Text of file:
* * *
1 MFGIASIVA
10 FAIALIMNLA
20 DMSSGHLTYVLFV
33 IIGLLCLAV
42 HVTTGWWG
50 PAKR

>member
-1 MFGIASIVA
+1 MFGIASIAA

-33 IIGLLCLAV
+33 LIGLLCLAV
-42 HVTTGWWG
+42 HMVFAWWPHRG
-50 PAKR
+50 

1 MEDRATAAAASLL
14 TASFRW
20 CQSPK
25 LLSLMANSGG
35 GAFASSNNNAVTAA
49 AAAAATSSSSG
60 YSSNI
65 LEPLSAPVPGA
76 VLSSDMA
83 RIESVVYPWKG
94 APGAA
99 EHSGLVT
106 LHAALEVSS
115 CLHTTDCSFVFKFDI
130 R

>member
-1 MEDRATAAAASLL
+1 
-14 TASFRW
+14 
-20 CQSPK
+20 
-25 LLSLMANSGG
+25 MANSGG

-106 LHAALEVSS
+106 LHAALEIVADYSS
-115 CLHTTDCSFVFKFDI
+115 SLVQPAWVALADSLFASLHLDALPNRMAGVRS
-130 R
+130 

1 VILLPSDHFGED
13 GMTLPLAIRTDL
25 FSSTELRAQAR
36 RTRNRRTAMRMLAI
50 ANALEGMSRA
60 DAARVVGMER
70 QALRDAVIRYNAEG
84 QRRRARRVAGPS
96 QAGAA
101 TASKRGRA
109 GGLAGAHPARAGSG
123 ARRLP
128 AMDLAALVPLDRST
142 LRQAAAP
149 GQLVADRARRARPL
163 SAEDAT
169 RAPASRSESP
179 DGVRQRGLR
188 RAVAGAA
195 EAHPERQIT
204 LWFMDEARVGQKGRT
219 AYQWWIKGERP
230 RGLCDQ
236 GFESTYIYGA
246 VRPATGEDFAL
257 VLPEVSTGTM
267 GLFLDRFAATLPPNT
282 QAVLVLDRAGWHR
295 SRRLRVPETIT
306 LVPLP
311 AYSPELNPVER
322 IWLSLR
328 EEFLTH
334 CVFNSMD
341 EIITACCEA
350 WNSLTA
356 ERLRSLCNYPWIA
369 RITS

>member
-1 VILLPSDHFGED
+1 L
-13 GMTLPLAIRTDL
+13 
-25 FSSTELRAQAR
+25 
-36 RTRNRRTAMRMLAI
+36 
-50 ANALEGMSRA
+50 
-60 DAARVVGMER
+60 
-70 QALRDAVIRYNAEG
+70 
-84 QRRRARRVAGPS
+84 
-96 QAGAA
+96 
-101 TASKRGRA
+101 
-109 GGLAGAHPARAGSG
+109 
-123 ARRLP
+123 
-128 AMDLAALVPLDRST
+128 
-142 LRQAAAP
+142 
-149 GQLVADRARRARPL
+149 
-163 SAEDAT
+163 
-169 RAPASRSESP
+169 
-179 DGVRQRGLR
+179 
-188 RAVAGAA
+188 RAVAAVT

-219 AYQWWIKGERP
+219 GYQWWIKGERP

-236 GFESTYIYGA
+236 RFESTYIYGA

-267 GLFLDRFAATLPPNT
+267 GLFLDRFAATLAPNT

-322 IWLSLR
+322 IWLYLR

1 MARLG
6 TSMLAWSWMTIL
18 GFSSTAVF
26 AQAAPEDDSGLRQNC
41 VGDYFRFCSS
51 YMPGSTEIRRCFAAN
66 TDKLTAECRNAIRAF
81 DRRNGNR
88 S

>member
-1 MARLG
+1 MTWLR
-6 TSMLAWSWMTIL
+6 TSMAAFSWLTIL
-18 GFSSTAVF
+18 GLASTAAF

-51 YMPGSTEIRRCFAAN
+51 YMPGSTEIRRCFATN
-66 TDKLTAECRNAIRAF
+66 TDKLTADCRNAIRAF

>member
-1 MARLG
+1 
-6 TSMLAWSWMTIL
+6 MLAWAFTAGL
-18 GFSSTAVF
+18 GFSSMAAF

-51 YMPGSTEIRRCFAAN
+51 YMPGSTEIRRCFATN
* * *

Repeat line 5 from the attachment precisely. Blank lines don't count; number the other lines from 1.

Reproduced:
42 HVTTGWWG